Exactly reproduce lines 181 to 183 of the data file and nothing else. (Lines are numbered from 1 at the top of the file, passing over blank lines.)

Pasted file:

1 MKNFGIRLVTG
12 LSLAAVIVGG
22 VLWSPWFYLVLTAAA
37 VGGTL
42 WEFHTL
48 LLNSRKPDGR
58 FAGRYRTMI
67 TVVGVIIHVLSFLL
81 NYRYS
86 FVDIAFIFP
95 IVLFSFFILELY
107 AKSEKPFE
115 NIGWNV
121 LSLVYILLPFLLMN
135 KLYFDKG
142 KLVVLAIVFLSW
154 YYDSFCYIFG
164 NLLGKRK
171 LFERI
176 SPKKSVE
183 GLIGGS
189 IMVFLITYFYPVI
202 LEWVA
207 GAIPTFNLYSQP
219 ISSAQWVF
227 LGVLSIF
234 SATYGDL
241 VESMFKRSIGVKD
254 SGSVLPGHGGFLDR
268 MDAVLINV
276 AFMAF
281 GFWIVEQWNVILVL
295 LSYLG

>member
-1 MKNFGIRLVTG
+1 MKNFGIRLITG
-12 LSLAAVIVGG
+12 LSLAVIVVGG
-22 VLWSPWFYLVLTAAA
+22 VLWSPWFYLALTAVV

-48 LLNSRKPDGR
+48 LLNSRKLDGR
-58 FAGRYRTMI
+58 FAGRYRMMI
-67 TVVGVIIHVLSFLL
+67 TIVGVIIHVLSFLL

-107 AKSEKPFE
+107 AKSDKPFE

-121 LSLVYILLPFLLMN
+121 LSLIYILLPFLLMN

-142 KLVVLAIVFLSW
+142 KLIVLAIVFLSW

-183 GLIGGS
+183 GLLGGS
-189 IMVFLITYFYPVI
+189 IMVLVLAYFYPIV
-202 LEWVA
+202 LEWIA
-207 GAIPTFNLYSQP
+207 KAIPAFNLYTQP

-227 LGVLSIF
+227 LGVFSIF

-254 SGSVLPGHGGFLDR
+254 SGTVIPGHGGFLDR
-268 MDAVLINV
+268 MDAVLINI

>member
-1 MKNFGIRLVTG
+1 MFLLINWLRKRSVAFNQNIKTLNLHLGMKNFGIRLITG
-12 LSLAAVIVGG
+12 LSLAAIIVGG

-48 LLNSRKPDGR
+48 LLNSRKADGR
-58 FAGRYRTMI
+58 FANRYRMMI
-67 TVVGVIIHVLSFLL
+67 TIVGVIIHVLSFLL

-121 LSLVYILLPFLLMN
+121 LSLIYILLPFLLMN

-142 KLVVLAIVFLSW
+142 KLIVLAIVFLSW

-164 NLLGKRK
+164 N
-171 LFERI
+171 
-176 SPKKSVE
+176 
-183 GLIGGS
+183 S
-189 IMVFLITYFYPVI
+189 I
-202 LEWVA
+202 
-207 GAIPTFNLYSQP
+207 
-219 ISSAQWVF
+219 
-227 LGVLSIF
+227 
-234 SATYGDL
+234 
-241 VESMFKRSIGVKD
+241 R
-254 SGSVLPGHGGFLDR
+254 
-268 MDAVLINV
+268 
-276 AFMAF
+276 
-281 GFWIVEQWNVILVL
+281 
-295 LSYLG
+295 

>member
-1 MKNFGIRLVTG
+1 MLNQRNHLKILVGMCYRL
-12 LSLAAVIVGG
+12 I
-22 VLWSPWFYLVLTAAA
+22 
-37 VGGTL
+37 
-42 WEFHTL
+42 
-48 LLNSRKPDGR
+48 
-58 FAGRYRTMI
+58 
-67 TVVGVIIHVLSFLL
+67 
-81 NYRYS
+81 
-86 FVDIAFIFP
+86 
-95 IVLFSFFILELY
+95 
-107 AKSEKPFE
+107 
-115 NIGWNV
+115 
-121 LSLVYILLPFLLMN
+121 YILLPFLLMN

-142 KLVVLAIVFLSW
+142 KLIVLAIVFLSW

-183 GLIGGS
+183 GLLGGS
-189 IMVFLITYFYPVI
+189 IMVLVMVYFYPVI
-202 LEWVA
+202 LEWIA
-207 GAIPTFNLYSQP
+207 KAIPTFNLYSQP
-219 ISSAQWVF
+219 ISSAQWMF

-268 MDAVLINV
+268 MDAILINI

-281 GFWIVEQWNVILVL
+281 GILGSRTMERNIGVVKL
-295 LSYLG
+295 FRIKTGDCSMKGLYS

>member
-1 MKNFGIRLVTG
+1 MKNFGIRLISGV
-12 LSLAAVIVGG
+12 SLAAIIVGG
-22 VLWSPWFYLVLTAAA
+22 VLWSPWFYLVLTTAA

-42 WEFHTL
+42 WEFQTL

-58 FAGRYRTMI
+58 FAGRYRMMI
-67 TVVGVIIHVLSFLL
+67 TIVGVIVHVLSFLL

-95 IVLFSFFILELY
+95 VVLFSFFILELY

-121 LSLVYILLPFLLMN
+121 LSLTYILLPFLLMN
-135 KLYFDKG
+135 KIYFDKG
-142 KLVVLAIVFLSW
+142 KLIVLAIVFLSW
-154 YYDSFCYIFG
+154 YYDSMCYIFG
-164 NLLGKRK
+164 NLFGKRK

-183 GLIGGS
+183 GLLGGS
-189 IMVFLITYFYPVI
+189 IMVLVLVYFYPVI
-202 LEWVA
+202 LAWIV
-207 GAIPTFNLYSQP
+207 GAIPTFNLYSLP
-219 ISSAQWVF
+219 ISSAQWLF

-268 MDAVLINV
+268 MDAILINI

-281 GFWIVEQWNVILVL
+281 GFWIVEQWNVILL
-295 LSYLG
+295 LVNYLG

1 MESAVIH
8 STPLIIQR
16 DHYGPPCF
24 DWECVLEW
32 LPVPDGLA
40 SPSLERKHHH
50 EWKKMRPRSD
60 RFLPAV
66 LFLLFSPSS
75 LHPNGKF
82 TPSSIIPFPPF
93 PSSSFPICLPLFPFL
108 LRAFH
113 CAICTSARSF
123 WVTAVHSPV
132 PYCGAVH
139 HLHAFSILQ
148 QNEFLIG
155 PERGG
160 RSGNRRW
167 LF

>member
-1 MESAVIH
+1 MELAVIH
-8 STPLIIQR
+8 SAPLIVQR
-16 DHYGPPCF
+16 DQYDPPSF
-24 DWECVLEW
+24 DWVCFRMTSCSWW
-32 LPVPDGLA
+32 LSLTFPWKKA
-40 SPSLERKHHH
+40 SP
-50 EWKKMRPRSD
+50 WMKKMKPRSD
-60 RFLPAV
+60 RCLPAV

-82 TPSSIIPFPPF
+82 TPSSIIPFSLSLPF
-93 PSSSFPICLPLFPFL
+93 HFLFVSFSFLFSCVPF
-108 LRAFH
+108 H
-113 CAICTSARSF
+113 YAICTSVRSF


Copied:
+142 KLIVLAIVFLSW
-154 YYDSFCYIFG
+154 YYDSMCYIFG